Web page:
Data centers — both the big server farms that house “The Cloud” and the small systems storing company data — use over two percent of the nation’s power. According to a recent report on 2013, that’s enough electricity to run all of New York City’s households twice over.
A team of researchers from Villanova University is working to chip away at that figure, by capturing the heat that servers spit out and turning it into electricity.
And it all starts in a vacant, ’80s-era office building right on the Main Line, in Devon, Pa.
“Feels to me like when we come in here we’re working on top-secret research that nobody can know anything about,” said Al Ortega, a Villanova mechanical engineering professor and vice president for research.
It’s far from it, actually, but the empty building is eerily quiet — except, that is, for an old corporate data center, humming with a few racks of servers.
“Multiply that by about a thousand times and that’s what your typical data center sounds like nowadays,” Ortega said, over the din. “It’s like walking into a factory where they’re manufacturing jet engines.”
Computers get hot, and traditionally air has done the job of cooling them. You’ve probably felt a hot cell phone or some other overused gadget. That heat is not friendly to the chips inside. On the scale of a data center, cooling becomes a big deal.
What Ortega and his colleague Amy Fleischer are doing, is working to capture the heat generated by the servers and put it to work as something useful: fresh electricity that can power the data center itself.But the first step is liquid cooling.
“We’re just talking about hot water here,” explained Fleischer, also a professor of mechanical engineering at Villanova. “We’re heating up fluid as it comes across a chip and we’re using that hot system to generate electricity.”
Fleischer says using liquid cooling systems instead of air is a growing trend in high-powered data centers. What the Villanova system starts with is essentially a tiny boiler that turns that cooling-liquid into steam, which can then produce electricity.
“We’re going to capture that heat and then we’re going to use that heat to run a turbine and the turbine will create electricity that can then return back into the system,” Fleischer said.
It ultimately makes a more energy-efficient system meant to save data centers money.
“It won’t, of course, supply all of the electricity needs of the data center,” Fleischer said, “but anything that we can do to take a certain amount off the grid and off the national demand is wonderful. If we can create electricity out of the waste heat that’s coming off the servers anyway, this is just an economic benefit for everybody concerned.”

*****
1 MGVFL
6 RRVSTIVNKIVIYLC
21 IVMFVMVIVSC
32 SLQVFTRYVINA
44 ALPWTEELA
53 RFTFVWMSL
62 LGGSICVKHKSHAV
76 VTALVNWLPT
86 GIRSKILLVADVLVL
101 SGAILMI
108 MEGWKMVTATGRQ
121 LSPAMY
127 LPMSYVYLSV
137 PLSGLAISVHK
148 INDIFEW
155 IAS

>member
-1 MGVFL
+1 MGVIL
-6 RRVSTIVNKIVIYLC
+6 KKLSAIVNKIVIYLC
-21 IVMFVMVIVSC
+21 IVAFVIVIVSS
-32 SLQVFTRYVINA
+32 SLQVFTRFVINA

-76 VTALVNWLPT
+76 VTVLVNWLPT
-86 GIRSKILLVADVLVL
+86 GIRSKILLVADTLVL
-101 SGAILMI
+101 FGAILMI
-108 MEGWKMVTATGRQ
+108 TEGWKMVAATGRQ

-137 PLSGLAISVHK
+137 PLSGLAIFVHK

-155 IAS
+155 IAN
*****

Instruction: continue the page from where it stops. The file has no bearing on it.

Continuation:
Fleischer is talking about turning maybe half of the wasted heat into something useful, be it for power or running cooling systems for buildings.
There are millions of data centers in the U.S., from your office’s server closet down the hall to the giant, middle-of-nowhere warehouses from the likes of Google, Facebook and Amazon — the kind that Ortega has trekked to before.
“I was expecting this ethereal experience,” he quipped. “In fact, I found a big-box-store-looking building out in a potato field. That’s the cloud. That big box consumes a huge amount of electrical power.”
New data centers from web giants are actually quite efficient, but all your Facebook photos and Gmail accounts still take lots of electricity to store.
Efficient or impractical?
Experts say the bigger problem may be the army of smaller, corporate data centers that tend to waste far more power.
That’s why the Villanova test facility represents such an energy-saving opportunity.
“[Data centers] all have the same problem: they run hot and they need to be cool,” Ortega said. Here’s a chance to make that waste heat, which is usually funneled outside, productive.
The work by Ortega and Fleischer at Villanova is still in the early stages. It’s funded by the National Science Foundation and supported by a few industry partners.
Dennis Symanski, an expert who studies data center energy efficiency at the Electric Power Research Institute, says the effort is one of just a few looking to put waste heat back to work.
“These are all good techniques,” he said. “We ought to take a look at using them where it’s appropriate and where you can actually get benefit from all the heat and power that’s put into the data centers.”
Another expert, however, says the Villanova approach is far from practical at this point.
Mark Bramfitt, an independent consultant who works with utilities on data center energy efficiency, says repurposing waste heat is very low priority for data center operators.
Cutting back energy usage on the front end is easier.
“It’s just far more effective from a cost savings standpoint to go after the power savings rather than trying to reclaim the waste stuff off the back end,” Bramfitt said.
A long-term approach
Back at Villanova, Al Ortega admits that the work there is solidly focused on the long term.
“Data center operators are getting more sophisticated, this whole industry is getting more energy conscious,” he said. “What we’re woking on here at Villanova and in our center are advanced concepts well beyond, well beyond what is currently being instituted in the industry.”
After all, the energy-consuming monster that is The Cloud is only getting bigger. And attempts to slim down its massive appetite for power will only multiply as our hunger for data keeps fueling its growth.